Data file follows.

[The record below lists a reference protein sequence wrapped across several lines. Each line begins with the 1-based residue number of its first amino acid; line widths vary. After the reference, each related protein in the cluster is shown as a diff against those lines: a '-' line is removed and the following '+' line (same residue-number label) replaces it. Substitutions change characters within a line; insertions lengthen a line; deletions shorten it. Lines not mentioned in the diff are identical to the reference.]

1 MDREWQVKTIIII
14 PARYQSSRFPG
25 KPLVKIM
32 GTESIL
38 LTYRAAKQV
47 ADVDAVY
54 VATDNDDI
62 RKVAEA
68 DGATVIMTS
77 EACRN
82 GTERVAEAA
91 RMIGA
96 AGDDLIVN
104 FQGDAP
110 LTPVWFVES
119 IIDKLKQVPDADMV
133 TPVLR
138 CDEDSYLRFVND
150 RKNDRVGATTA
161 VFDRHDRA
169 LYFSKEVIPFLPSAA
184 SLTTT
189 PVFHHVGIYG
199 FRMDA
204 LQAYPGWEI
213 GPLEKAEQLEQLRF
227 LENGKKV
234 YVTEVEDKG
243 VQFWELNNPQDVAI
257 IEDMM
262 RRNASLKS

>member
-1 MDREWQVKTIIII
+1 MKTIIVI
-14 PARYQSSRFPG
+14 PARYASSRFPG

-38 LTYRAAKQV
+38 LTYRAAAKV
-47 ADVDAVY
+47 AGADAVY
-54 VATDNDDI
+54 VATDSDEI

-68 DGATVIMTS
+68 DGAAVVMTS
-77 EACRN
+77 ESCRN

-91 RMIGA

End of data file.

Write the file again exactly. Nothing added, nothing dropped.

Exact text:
[The record below lists a reference protein sequence wrapped across several lines. Each line begins with the 1-based residue number of its first amino acid; line widths vary. After the reference, each related protein in the cluster is shown as a diff against those lines: a '-' line is removed and the following '+' line (same residue-number label) replaces it. Substitutions change characters within a line; insertions lengthen a line; deletions shorten it. Lines not mentioned in the diff are identical to the reference.]

1 MDREWQVKTIIII
14 PARYQSSRFPG
25 KPLVKIM
32 GTESIL
38 LTYRAAKQV
47 ADVDAVY
54 VATDNDDI
62 RKVAEA
68 DGATVIMTS
77 EACRN
82 GTERVAEAA
91 RMIGA
96 AGDDLIVN
104 FQGDAP
110 LTPVWFVES
119 IIDKLKQVPDADMV
133 TPVLR
138 CDEDSYLRFVND
150 RKNDRVGATTA
161 VFDRHDRA
169 LYFSKEVIPFLPSAA
184 SLTTT
189 PVFHHVGIYG
199 FRMDA
204 LQAYPGWEI
213 GPLEKAEQLEQLRF
227 LENGKKV
234 YVTEVEDKG
243 VQFWELNNPQDVAI
257 IEDMM
262 RRNASLKS

>member
-1 MDREWQVKTIIII
+1 MKTIIVI
-14 PARYQSSRFPG
+14 PARYASSRFPG

-38 LTYRAAKQV
+38 LTYRAAAKV
-47 ADVDAVY
+47 AGADAVY
-54 VATDNDDI
+54 VATDSDEI

-68 DGATVIMTS
+68 DGAAVVMTS
-77 EACRN
+77 ESCRN

-91 RMIGA